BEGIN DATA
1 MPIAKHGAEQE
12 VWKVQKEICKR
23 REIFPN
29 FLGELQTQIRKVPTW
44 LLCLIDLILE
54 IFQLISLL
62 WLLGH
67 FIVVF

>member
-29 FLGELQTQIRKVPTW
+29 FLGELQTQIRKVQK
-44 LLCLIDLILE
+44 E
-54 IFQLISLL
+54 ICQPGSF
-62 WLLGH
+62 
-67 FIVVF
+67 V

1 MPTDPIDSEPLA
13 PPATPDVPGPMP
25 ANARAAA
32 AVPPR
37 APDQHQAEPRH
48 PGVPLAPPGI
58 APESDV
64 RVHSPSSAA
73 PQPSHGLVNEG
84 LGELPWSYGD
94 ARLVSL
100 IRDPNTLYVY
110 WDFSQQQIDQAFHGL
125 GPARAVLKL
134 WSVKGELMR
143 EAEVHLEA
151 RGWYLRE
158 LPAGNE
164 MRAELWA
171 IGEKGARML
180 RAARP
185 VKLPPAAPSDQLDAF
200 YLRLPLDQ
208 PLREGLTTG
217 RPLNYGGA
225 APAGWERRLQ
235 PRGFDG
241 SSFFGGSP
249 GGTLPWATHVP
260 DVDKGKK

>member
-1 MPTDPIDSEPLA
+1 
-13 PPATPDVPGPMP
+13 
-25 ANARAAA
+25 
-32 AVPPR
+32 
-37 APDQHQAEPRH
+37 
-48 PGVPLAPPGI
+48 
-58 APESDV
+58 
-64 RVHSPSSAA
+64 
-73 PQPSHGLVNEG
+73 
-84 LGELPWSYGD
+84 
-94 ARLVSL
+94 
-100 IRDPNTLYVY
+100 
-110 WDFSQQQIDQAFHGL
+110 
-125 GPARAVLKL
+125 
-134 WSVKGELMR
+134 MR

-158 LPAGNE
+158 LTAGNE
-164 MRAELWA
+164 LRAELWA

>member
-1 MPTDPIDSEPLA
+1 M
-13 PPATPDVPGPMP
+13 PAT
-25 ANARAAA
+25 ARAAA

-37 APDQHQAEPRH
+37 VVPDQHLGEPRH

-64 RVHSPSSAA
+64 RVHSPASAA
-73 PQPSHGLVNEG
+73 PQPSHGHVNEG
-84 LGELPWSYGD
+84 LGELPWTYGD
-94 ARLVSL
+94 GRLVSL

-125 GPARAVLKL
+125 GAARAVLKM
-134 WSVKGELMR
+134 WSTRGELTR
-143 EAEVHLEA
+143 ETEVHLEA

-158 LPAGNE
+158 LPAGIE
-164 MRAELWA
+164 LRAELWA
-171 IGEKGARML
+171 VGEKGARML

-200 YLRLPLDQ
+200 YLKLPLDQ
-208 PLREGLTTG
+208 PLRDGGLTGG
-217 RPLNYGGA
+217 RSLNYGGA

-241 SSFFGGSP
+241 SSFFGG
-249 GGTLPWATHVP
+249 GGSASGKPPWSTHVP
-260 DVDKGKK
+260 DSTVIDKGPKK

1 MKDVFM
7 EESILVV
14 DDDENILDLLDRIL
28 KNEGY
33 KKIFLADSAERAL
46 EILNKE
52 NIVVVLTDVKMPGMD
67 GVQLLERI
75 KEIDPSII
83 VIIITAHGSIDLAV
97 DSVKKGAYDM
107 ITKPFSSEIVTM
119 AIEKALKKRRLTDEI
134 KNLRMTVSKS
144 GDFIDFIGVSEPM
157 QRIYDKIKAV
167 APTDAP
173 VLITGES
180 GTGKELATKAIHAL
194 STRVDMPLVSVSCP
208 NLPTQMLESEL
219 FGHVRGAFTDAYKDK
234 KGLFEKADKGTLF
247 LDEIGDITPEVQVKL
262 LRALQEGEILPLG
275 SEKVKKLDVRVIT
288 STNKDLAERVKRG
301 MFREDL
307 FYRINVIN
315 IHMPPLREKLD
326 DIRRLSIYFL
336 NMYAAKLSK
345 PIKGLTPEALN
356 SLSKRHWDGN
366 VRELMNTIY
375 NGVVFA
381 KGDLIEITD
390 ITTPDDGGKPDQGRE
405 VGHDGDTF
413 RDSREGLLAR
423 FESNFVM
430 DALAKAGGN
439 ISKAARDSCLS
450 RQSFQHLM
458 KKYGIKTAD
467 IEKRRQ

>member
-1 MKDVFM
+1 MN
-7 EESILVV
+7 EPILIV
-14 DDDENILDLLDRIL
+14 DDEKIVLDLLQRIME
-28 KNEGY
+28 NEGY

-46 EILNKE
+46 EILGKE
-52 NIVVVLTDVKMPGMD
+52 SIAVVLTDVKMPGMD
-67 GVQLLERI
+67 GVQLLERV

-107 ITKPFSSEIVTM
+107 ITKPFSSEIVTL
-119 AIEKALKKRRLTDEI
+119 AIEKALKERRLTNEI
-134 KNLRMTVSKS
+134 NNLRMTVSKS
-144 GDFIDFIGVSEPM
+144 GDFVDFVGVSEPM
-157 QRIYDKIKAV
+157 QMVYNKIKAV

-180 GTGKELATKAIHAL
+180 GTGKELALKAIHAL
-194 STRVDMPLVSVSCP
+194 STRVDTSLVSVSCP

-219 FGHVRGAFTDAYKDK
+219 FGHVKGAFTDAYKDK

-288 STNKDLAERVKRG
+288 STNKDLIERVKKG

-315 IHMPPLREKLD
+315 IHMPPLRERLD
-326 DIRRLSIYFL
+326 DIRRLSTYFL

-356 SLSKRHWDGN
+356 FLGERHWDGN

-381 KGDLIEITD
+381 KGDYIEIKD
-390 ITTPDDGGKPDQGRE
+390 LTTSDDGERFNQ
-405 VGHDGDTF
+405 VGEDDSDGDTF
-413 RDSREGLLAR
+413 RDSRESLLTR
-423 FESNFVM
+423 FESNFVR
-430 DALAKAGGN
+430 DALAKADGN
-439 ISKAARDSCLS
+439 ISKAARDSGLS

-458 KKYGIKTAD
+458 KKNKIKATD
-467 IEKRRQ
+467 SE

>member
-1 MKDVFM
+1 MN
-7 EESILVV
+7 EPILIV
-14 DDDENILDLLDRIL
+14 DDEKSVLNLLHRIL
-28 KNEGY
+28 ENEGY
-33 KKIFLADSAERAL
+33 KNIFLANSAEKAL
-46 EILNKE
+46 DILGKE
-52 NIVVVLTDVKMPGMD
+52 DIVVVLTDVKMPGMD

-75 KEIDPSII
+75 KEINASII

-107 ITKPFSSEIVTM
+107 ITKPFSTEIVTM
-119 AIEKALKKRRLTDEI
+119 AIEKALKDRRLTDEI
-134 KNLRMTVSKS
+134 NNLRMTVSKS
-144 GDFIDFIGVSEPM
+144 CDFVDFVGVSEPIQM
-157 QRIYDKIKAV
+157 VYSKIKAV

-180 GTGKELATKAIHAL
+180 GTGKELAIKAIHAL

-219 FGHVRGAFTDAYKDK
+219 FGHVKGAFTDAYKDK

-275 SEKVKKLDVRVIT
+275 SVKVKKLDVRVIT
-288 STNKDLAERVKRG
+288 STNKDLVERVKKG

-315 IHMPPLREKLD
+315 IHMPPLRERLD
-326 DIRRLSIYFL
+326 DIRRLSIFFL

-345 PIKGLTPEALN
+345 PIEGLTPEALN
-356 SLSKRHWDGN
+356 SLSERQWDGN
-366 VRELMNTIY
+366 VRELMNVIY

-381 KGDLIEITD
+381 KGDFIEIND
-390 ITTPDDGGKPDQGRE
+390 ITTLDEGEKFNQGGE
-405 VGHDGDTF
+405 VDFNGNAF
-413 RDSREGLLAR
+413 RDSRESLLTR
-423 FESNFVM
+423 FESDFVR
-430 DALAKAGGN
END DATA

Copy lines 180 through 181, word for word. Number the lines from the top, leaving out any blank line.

+28 NEGY

-46 EILNKE